Businesses owners/directors should review their own procedures to ensure that they are prepared for an outbreak which might affect their supply chain or the safety of their working environment.
For the supply chain – these will include:
- Identifying areas of supply or production which could be affected, for example product which is only available from China. Monitor the delay, bearing in mind that Chinese factories may not be able to reopen as quickly as they might like and that key workers may still face quarantine issues.
- Identifying potential areas for diversifying sources of supplies
- Liaising with customers to advise them whether there may be delays
- Factory owners will need to consult their own insurances and Company Handbooks/insurance policies to see how they are covered/affected by any outbreak or decision to close the factory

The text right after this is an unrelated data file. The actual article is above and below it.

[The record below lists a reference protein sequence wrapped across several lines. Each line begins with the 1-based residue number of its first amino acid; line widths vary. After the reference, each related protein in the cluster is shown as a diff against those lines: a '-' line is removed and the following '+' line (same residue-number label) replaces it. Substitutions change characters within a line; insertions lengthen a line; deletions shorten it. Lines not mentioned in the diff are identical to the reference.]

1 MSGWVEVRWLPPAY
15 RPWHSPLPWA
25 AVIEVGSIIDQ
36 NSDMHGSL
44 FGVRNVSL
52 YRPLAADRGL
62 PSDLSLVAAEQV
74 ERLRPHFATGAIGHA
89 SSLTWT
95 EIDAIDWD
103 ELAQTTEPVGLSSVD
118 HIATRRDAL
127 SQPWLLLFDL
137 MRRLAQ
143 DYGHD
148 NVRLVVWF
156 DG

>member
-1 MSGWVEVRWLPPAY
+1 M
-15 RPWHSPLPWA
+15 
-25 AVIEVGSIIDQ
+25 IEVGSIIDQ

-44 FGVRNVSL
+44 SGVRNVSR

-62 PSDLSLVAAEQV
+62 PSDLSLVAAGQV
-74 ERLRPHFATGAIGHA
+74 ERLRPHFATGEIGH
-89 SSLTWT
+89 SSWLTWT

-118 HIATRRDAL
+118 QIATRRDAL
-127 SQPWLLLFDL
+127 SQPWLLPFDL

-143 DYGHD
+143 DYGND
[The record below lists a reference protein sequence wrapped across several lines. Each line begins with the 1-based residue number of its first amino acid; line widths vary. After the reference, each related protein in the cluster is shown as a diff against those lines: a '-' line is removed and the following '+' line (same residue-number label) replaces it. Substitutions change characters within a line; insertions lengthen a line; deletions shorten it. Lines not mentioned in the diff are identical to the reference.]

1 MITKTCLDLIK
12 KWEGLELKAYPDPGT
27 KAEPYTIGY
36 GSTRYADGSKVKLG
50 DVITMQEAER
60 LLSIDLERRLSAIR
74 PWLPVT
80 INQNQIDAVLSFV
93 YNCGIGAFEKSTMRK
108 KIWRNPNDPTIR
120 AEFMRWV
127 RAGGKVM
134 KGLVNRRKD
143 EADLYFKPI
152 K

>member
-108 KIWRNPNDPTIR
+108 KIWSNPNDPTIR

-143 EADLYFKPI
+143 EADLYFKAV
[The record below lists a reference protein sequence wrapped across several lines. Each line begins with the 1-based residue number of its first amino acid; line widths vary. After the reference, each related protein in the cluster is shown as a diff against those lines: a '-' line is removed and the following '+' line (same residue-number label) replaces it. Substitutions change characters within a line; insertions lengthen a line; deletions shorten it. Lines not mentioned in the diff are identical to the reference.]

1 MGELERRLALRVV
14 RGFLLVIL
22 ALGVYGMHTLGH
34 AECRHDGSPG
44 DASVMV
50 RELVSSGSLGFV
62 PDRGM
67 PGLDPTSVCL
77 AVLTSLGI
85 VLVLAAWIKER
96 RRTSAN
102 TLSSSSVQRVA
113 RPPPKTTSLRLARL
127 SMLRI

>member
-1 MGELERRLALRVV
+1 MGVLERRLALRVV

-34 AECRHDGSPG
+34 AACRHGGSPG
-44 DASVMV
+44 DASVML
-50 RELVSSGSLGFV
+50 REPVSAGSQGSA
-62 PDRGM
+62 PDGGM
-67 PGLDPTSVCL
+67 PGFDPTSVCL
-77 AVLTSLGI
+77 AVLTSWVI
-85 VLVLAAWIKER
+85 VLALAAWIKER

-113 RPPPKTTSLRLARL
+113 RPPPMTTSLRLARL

For sales, these may include:
- Key buyers may not wish to travel for appointments or to trade fairs – devise alternative routes to communicate with them and follow up on sales with online resources (look books or linesheets images, price lists, video presentations etc)
- Key company workers may not wish to travel to affected areas or tradeshows – consider whether you are insured for this and what needs to happen. Ensure you have adequate insurance for all workers travelling on company business.
- Make better use of video conferencing rather than team meetings if this is appropriate
For your office/factory/working these may include:
- Providing alcohol rub/anti-bacterial soaps, hot water and disposable paper towel where necessary – especially as people enter/leave the building
- Making staff aware of hygiene issues in the work place
- Updating contact lists for personnel including their home and mobile numbers in case you need to contact them urgently
- Having a contingency plan to enable workers to log in to computers or work from home if possible and if required